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New York Personal Injury Attorneys

Why Do You Need a Medical Diagnosis to File a Mass Tort Claim?

June 8, 2021 in ,

If you suffer from an injury or illness as a result of using a manufactured product, and the injury or illness you’re suffering from is the same or similar to that of a large number of other claimants, then your personal injury case could be classified as a part of a “mass tort” claim. Even in a mass tort claim, it is imperative that you fully establish the scope of your harm, including a diagnosis of the injury or illness, a record of all medical care you have received, and the prognosis of future treatment. 


What is a Mass Tort? 


A mass tort occurs when a distinct group of people is injured, often within the same geographic region. In a mass tort, each plaintiff is treated as an individual, meaning that each plaintiff must prove their claim and establish how they were injured as a result of the actions of the defendant. 


This is the main differentiator between a mass tort suit and a class action suit. In a class action, the class as a whole must prove its case and the collective group is treated as a single plaintiff with a single legal representative. 


Examples of mass tort litigation include asbestos and mesothelioma exposure lawsuits, e-cigarette and vaping product manufacturer lawsuits, and Roundup weed killer lawsuits.


How does a Diagnosis Legitimize Your Claim? 


By providing a documented diagnosis, you become a legitimate plaintiff in a mass tort claim. When faced with a large wave of mass tort lawsuits, manufacturers and other defendants will try to weed out plaintiffs who do not have reliable documentation proving their condition(s), or whose conditions aren’t linked to the defendant. 


It is not enough to have merely used a product once or twice or worry that you may potentially get sick from exposure to a chemical. A mass tort case requires compensable harm, starting with a definitive medical diagnosis. A defense can argue that an unsubstantiated or undiagnosed injury or illness, or even an unreasonable delay in seeking medical treatment, proves that the injury or illness is not serious or that the alleged harm is not of their doing.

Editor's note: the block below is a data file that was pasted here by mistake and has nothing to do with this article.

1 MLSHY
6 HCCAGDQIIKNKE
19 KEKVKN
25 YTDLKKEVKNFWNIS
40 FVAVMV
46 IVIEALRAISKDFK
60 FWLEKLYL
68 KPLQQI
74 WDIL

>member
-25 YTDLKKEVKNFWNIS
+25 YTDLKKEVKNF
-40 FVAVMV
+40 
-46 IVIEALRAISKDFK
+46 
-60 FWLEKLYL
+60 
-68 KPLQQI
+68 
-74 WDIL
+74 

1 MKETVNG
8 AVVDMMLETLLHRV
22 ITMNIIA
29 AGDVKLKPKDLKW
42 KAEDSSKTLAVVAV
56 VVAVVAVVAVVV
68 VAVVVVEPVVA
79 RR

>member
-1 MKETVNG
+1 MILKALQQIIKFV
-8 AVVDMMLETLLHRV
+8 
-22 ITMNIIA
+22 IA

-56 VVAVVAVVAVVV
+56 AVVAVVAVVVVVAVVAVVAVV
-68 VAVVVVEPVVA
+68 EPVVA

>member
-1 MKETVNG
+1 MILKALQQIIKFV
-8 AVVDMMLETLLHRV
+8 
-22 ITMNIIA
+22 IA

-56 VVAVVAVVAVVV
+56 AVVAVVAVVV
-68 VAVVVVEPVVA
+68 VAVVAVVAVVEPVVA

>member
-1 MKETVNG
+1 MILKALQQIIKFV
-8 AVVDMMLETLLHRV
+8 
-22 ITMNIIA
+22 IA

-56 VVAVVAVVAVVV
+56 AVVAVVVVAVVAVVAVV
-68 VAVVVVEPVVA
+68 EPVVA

Which Medical Records Matter?


During a mass tort, your medical records will provide vitally important information needed to build your case. Records not only provide proof of use, injury, and treatment, but can also identify pre-existing conditions that may limit or prevent recovery. 


Example Medical Records: 

  • Historical and physical: explains the reason for admission, provides preliminary differential diagnoses, may note pre-existing conditions, and defines the plan of treatment. 
  • Discharge summary: provides in depth summary of the entire hospital stay, explains any complications that occurred, and defines any lasting effects of the injury and any follow-up care. 
  • Labs: supports information documented in other records.
  • Consultations: performed by a specialist, defines injury in greater detail, may explain the cause of injury, explains necessary treatment and expected outcome. 
  • Additional documentation such as prescription and pharmacy records, therapy notes, and surgical records.

Consulting with a qualified medical professional will help to determine which records are most relevant to the mass tort litigation, as well as consulting with a skilled mass tort attorney who can evaluate your claim and ensure you have the proper documentation to legitimize your case. 


If You Wish to File a Mass Tort Claim, Contact SPBMCC Today


If you or someone you love may have a personal injury claim that can be filed as a part of a mass tort case, the attorneys at Sullivan Papain Block McManus Coffinas & Cannavo P.C. can review your case and provide the legal counsel you need and deserve. 


Contact our New York office today and request a free consultation to review your case. 

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Our fee is on a contingency basis. If we don’t recover money for you, we will never charge you. If you are unable to come to any of our offices, we are happy to visit you at home or in the hospital.

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